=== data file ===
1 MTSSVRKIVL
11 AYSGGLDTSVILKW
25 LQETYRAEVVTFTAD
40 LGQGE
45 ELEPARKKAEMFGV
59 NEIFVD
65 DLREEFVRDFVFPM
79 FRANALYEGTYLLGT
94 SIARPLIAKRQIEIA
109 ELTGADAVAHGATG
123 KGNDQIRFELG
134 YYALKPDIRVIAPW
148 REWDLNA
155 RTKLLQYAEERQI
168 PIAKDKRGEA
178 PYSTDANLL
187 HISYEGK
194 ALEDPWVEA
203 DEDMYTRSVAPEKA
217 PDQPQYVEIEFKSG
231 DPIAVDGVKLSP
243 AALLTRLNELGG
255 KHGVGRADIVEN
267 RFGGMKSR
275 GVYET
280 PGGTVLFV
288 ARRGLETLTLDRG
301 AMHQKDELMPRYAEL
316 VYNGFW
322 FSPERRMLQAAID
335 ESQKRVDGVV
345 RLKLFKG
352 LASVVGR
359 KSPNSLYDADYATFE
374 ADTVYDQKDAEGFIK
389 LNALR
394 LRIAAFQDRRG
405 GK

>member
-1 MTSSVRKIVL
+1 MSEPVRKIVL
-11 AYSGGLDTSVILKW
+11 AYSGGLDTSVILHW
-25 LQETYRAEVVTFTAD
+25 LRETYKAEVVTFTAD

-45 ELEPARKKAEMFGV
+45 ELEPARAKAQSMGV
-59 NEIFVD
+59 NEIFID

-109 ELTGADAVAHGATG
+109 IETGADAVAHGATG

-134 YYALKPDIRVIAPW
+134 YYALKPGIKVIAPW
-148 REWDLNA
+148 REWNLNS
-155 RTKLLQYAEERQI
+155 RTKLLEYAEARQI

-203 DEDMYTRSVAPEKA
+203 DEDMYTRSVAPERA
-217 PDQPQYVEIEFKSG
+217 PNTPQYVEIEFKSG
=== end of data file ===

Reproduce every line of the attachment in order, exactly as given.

1 MTSSVRKIVL
11 AYSGGLDTSVILKW
25 LQETYRAEVVTFTAD
40 LGQGE
45 ELEPARKKAEMFGV
59 NEIFVD
65 DLREEFVRDFVFPM
79 FRANALYEGTYLLGT
94 SIARPLIAKRQIEIA
109 ELTGADAVAHGATG
123 KGNDQIRFELG
134 YYALKPDIRVIAPW
148 REWDLNA
155 RTKLLQYAEERQI
168 PIAKDKRGEA
178 PYSTDANLL
187 HISYEGK
194 ALEDPWVEA
203 DEDMYTRSVAPEKA
217 PDQPQYVEIEFKSG
231 DPIAVDGVKLSP
243 AALLTRLNELGG
255 KHGVGRADIVEN
267 RFGGMKSR
275 GVYET
280 PGGTVLFV
288 ARRGLETLTLDRG
301 AMHQKDELMPRYAEL
316 VYNGFW
322 FSPERRMLQAAID
335 ESQKRVDGVV
345 RLKLFKG
352 LASVVGR
359 KSPNSLYDADYATFE
374 ADTVYDQKDAEGFIK
389 LNALR
394 LRIAAFQDRRG
405 GK

>member
-1 MTSSVRKIVL
+1 MSEPVRKIVL
-11 AYSGGLDTSVILKW
+11 AYSGGLDTSVILHW
-25 LQETYRAEVVTFTAD
+25 LRETYKAEVVTFTAD

-45 ELEPARKKAEMFGV
+45 ELEPARAKAQSMGV
-59 NEIFVD
+59 NEIFID

-109 ELTGADAVAHGATG
+109 IETGADAVAHGATG

-134 YYALKPDIRVIAPW
+134 YYALKPGIKVIAPW
-148 REWDLNA
+148 REWNLNS
-155 RTKLLQYAEERQI
+155 RTKLLEYAEARQI

-203 DEDMYTRSVAPEKA
+203 DEDMYTRSVAPERA
-217 PDQPQYVEIEFKSG
+217 PNTPQYVEIEFKSG